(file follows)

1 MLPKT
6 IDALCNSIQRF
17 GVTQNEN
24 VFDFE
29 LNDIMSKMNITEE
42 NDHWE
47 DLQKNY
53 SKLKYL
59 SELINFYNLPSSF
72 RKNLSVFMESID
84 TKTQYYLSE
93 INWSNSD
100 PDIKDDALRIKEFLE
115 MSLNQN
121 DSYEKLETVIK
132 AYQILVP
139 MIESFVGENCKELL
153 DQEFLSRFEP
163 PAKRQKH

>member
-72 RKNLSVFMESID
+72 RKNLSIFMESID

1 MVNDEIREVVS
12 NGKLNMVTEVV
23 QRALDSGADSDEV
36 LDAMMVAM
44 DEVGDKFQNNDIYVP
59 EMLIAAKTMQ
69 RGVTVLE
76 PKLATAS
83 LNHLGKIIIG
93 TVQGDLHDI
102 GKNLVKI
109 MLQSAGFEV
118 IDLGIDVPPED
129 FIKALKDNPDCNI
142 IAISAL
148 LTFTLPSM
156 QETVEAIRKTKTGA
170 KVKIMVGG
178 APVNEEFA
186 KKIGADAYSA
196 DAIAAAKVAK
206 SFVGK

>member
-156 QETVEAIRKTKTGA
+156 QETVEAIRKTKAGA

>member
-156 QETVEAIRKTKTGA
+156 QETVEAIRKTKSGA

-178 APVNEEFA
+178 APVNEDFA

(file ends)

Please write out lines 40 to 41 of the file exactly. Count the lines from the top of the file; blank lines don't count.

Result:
170 KVKIMVGG
178 APVNEEFA